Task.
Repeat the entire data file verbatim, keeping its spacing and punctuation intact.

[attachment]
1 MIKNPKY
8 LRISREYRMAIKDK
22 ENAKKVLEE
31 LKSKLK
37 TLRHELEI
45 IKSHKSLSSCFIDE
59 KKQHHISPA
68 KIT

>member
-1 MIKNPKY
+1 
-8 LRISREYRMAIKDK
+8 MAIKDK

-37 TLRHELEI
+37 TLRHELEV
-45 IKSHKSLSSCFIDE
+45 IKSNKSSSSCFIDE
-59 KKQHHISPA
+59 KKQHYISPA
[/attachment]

1 MIKNPKY
8 LRISREYRMAIKDK
22 ENAKKVLEE
31 LKSKLK
37 TLRHELEI
45 IKSHKSLSSCFIDE
59 KKQHHISPA
68 KIT

>member
-1 MIKNPKY
+1 
-8 LRISREYRMAIKDK
+8 MAIKDK

-37 TLRHELEI
+37 TLRHELEV
-45 IKSHKSLSSCFIDE
+45 IKSNKSSSSCFIDE
-59 KKQHHISPA
+59 KKQHYISPA